FDA rethinks new farm-based safety rules
December 20, 2013
For more information, contact: John Bott at (207) 287-3156
State officials pleased that Maine voices were heard
AUGUSTA – State officials applauded the decision of the Food and Drug Administration (FDA) to reevaluate the new food safety rules impacting farmers in Maine. They also thanked Maine producers for speaking up about the potential impact of the rules and Maine’s congressional delegation for calling for public input.
“The FDA decision to revisit water quality standards and testing, in particular, is a welcome development and an acknowledgement that the voices of Maine producers have been heard,” said Maine Department of Agriculture, Conservation and Forestry (DACF) Commissioner Walt Whitcomb. “Before the FDA listening tour, the proposed rules were headed in a direction that was not helpful to local producers. Particular thanks go to the farmers and producers who made their voices heard at the DACF hosted FDA listening session in August, through the public comment process, and to Maine’s congressional delegation for calling for greater public input.”
Governor Paul R. LePage stressed the importance of having federal agencies be responsive to the needs of local farmers and producers and not imposing one-size-fits-all regulations that restrict job growth and economic development unnecessarily. “This is a case where Maine citizens and their elected representatives worked together to ensure that our voices were heard at the federal level. I commend Commissioner Whitcomb and the DACF for studying the law, the proposed rules, and then working at all levels to help bring about the FDA listening session in Maine. There is no reason why the FDA can’t develop a reasonable food safety program that also recognizes the importance of small farms in Maine and across the country.”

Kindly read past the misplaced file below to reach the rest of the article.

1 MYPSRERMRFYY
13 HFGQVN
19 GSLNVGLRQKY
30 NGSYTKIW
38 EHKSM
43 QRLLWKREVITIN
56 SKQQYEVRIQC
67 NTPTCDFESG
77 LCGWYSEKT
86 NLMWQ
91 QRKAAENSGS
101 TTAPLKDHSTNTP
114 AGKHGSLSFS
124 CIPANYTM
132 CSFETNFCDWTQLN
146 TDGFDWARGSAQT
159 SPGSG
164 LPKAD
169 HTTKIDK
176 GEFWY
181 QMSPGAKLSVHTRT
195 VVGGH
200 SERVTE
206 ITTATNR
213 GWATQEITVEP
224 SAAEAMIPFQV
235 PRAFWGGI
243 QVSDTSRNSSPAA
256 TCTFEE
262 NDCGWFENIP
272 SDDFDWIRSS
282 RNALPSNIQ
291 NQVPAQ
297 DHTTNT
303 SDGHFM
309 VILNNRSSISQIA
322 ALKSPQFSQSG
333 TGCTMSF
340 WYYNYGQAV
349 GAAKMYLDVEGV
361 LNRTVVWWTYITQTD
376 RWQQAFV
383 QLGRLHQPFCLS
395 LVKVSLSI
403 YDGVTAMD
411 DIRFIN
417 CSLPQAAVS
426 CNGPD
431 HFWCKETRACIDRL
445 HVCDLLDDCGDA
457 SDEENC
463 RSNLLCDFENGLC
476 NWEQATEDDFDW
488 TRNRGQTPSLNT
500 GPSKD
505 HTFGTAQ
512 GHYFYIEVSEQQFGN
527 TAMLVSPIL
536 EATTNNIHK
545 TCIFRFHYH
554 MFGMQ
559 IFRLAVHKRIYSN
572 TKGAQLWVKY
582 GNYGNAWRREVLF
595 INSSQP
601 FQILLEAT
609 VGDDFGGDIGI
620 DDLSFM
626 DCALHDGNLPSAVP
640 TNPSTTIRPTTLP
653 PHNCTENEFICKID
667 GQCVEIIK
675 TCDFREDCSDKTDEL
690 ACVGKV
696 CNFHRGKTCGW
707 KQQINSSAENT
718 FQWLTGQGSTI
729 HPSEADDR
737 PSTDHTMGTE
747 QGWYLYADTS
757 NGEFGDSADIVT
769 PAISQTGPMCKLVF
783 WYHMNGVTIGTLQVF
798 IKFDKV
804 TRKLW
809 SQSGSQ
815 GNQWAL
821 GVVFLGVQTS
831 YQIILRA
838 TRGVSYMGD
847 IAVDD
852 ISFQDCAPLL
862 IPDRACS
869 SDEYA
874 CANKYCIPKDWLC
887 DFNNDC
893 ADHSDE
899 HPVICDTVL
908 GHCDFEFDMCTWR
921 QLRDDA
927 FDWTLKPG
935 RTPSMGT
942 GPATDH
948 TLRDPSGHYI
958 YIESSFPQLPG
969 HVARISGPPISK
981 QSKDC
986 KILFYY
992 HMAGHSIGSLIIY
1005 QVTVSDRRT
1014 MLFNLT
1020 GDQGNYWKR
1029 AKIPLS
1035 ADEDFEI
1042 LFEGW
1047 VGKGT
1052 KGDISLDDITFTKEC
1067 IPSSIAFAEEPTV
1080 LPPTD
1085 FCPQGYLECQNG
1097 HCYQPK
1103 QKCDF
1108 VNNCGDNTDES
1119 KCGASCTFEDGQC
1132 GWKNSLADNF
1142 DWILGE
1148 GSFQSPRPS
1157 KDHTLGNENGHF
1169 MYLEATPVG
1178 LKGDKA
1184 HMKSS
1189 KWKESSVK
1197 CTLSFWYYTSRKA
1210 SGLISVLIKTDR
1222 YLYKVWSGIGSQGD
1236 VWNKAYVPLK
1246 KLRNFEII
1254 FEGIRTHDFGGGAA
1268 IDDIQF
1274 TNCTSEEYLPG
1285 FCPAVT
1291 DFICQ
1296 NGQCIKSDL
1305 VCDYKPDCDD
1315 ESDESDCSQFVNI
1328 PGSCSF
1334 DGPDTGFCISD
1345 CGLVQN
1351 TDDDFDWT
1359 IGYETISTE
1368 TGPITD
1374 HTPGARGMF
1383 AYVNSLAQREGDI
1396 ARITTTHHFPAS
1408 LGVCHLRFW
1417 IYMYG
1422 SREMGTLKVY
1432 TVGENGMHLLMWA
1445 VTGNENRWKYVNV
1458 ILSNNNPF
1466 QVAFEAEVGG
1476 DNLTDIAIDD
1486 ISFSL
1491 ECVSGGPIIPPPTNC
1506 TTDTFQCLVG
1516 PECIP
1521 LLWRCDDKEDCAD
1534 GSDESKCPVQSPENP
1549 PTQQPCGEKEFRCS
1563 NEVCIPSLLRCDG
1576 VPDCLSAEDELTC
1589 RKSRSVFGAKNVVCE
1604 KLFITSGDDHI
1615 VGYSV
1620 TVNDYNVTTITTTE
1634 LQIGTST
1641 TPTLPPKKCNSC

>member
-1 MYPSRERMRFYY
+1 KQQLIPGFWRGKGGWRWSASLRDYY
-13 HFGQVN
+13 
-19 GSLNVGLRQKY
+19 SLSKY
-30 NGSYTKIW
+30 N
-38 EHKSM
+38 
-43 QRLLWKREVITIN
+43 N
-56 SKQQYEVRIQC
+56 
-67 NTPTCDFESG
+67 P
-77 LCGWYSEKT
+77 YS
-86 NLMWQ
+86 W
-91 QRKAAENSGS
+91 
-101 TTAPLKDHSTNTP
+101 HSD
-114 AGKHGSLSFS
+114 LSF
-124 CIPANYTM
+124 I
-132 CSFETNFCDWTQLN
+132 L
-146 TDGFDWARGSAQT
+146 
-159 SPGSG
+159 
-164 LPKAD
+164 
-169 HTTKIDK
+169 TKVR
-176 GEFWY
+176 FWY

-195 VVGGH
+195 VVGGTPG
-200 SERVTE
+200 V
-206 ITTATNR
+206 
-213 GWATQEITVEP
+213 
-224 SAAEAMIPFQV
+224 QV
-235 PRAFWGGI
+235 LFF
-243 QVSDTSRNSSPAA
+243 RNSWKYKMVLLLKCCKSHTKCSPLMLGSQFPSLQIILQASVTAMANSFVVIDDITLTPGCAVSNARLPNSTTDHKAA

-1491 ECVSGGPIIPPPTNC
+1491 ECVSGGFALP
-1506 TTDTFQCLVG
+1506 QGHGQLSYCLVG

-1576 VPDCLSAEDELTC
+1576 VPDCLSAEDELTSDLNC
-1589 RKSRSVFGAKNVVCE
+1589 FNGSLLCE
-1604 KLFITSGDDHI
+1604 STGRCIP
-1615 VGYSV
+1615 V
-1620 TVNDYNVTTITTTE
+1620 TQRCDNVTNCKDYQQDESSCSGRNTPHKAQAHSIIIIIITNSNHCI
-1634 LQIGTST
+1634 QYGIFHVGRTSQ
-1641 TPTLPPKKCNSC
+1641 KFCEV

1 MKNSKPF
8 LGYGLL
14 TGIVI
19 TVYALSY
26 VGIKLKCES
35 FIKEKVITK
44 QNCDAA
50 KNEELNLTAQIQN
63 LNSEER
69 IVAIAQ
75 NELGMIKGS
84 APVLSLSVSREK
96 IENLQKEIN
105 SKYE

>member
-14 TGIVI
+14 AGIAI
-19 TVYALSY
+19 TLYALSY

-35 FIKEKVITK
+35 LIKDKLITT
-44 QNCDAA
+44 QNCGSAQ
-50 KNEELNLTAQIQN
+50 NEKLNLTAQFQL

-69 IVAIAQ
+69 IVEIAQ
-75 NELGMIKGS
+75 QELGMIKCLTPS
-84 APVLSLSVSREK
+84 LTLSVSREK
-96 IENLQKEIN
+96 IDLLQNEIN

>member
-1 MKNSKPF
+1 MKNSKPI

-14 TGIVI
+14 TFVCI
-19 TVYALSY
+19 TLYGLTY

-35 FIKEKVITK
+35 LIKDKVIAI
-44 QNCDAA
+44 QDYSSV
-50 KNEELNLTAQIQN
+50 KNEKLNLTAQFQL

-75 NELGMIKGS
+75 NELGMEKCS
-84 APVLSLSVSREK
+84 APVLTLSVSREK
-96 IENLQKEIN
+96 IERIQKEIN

On August 19, 2013, the DACF’s Division of Quality Assurance & Regulations held a listening session on the proposed FDA produce safety. Produce growers and packers attended to learn more about the federal government’s proposed food safety rule and express their concerns at the Augusta State Armory. The Food Safety Modernization Act (FSMA) passed in January 2011 represents the most comprehensive reform of food regulation in more than 70 years. A key component of the FSMA is a mandate to shift food safety efforts from reaction to prevention.
For more information about the Maine Department of Agriculture, Conservation and Forestry, go to: http://www.maine.gov/acf